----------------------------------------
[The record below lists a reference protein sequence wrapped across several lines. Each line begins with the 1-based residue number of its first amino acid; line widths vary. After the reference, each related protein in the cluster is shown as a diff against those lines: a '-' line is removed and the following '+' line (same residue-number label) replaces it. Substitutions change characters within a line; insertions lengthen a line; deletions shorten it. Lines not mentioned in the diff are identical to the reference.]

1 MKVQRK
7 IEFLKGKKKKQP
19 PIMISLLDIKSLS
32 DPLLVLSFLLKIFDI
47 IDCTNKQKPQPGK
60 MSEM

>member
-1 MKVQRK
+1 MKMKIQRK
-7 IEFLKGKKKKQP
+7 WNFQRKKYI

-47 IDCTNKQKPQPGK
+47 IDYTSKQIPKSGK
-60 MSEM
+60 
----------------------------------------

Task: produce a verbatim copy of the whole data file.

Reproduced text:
[The record below lists a reference protein sequence wrapped across several lines. Each line begins with the 1-based residue number of its first amino acid; line widths vary. After the reference, each related protein in the cluster is shown as a diff against those lines: a '-' line is removed and the following '+' line (same residue-number label) replaces it. Substitutions change characters within a line; insertions lengthen a line; deletions shorten it. Lines not mentioned in the diff are identical to the reference.]

1 MKVQRK
7 IEFLKGKKKKQP
19 PIMISLLDIKSLS
32 DPLLVLSFLLKIFDI
47 IDCTNKQKPQPGK
60 MSEM

>member
-1 MKVQRK
+1 MKMKIQRK
-7 IEFLKGKKKKQP
+7 WNFQRKKYI

-47 IDCTNKQKPQPGK
+47 IDYTSKQIPKSGK
-60 MSEM
+60 